However, I came by this twisted way of being honestly: I was really young when my mother was diagnosed with a terminal illness. She spent the next 12 years dying, and I spent those 4,380 days trying to save her. I didn’t. And then … I spent many a decade looking for someone to save; no one wanted to be saved, and that is frustrating for us deluded-wanna-be-Higher-Powers.
So, I surrendered.
The breakthrough for me was not anything unique. I was sick and tired of being sick and tired while appearing to the rest of the world that all was ok. So I said “uncle” and gave in to a 12 step recovery program, a sponsor, a team of healers, and my tribe.
The Path to Finding Recovery
So here is the question we all benefit from:
We all need a mast like Odysseus did when he had to avoid the seductive call of the sirens. They were so beautiful. What could possibly go wrong? (How many times has that question been asked at office holiday gatherings, family dinners, fraternity parties, and the negotiation table?) So he begged his companions, “no matter what, do not untie me”. We are safe from our distorted thinking only when we surrender to a similar grounding.
A friend of mine and fellow journeyer on this imprecise, challenging, and joyful spiritual path is Ian Morgan Cron. In his book “The Road Back to You: An Enneagram Journey to Self-Discovery,” he discusses self-ignorance: what we don’t know about ourselves can hurt us.
He says it is possible to free ourselves from the grip of self-defeating patterns, including whatever addiction is calling us, by tying ourselves to the mast of self-discovery; it ain’t easy. The process of self-discovery unites the emotional, psychological, and spiritual insight needed to dig deep, live fully, and as Ian writes, “complete the errand on which God sent us here.”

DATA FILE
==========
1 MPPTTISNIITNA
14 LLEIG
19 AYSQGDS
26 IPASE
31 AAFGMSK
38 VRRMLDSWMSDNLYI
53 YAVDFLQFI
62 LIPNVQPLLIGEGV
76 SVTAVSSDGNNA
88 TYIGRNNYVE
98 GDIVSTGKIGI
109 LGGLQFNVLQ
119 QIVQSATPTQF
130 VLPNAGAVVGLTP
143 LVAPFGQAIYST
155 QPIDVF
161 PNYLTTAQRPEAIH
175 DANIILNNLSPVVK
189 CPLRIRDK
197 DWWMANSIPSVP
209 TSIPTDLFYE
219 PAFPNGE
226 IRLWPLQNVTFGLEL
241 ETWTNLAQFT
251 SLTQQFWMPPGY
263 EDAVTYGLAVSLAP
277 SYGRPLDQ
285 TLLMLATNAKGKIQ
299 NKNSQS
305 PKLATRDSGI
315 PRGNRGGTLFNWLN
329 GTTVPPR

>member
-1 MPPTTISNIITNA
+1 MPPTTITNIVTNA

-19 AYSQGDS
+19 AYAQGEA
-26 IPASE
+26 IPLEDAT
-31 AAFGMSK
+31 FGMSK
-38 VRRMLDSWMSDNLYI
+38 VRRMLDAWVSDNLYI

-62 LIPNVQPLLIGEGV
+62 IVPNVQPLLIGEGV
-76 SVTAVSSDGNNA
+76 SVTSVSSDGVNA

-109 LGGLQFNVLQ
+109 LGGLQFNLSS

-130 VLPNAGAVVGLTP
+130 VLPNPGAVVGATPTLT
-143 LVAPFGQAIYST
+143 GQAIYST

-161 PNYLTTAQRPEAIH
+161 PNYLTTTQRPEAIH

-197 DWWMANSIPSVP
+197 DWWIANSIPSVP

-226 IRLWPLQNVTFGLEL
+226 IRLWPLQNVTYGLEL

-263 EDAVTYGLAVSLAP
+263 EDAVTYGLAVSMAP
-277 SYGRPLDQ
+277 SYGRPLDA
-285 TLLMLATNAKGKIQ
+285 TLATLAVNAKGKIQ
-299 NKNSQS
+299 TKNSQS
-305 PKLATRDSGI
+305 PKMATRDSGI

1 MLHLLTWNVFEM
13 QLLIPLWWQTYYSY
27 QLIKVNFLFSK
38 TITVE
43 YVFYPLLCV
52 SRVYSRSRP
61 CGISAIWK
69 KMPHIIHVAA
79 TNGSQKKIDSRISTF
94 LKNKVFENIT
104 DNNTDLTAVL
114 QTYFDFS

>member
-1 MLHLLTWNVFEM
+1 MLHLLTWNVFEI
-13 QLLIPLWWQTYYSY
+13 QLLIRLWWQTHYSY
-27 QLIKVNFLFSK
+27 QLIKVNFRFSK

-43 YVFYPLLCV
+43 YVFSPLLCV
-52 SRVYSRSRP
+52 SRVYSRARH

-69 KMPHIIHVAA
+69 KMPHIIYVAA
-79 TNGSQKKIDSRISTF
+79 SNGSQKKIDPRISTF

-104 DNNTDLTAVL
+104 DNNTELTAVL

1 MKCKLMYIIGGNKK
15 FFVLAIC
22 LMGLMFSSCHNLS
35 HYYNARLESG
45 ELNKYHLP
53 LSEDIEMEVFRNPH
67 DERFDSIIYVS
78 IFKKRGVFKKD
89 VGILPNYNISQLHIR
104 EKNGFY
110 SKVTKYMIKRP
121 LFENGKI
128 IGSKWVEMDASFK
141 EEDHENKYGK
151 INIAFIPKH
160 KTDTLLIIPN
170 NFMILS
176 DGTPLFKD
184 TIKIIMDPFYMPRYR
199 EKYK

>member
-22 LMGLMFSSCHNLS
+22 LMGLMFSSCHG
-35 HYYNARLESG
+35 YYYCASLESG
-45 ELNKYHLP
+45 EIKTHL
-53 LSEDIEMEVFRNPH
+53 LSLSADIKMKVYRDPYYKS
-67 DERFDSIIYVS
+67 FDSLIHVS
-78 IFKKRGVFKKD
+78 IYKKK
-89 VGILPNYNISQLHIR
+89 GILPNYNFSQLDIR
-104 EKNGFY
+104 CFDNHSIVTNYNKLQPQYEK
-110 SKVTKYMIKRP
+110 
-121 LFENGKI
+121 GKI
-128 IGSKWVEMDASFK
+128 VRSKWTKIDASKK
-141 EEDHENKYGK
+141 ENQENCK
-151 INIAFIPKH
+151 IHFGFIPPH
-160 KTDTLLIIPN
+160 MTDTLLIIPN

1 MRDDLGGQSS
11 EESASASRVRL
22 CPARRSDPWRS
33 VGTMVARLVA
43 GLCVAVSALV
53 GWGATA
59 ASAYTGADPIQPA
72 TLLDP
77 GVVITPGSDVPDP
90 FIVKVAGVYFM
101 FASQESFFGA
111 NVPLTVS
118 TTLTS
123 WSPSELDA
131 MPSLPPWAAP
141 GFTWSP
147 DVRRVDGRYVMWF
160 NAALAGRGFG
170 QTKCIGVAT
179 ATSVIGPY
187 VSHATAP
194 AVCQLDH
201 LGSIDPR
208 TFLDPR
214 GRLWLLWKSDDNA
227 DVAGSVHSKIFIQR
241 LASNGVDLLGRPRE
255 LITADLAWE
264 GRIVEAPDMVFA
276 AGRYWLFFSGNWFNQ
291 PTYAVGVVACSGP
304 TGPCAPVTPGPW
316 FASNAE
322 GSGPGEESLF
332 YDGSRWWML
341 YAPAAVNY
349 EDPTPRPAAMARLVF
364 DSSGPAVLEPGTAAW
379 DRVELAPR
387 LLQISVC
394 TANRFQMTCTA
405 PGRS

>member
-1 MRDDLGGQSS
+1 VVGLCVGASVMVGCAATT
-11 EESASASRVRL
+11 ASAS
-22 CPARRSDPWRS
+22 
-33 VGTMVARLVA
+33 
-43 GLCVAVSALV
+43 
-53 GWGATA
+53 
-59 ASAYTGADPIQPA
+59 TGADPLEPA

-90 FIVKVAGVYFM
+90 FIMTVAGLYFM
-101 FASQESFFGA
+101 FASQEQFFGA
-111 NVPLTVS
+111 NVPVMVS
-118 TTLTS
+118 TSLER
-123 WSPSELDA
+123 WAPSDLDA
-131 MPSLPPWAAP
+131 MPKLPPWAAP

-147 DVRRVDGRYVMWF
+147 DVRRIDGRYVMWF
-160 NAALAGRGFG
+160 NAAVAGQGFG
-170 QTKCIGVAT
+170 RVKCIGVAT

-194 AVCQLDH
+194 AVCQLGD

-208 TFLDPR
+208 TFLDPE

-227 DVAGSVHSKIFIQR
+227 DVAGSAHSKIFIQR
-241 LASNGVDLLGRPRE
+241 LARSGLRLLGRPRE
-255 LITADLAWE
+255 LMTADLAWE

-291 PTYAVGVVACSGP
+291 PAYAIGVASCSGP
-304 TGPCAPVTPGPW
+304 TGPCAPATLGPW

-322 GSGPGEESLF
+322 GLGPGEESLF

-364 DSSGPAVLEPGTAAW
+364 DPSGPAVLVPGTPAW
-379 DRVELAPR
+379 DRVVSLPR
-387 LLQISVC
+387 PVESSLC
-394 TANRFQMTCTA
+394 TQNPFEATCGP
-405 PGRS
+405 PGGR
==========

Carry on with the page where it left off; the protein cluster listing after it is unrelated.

Isn’t that enough to stop you in your tracks? God sent each one of us here – on an errand – to do something meaningful and necessary. Finding ways to connect to ourselves deeply so we can accomplish this errand is a most excellent way to spend the one life we get. It is the call to leadership.
We are all recovering from something and here’s some hope you can take to the bank:
As I continue to find my recovery, my two go-to’s are no longer search and rescue. Now two of my go-to’s are prayer and cussing, not necessarily in that order. Ask my son. His friends. My tribe and clients. I hope it is an endearing quality: that my two go-to’s are thought to be mutually exclusive by many.
But … if you are one of those who don’t understand the power of praying and cursing, bless your heart and pray for me. As a recovering Higher Power, I am focusing on that errand God sent me here to run, which I believe is to teach myself and others how to connect. And I do this one moment at a time as I remind myself, “Let God be God.”
Connection Tip: Read Ian’s Book, “The Road Back to You: An Enneagram Journey to Self-Discovery”. Take the Enneagram that is on his website because it is simply the best Enneagram and report (https://ianmorgancron.com/assessment). Reading his book and taking the Enneagram and reading your report is a great first step, or 12th step or 100th step. Join us … we are saving you a seat!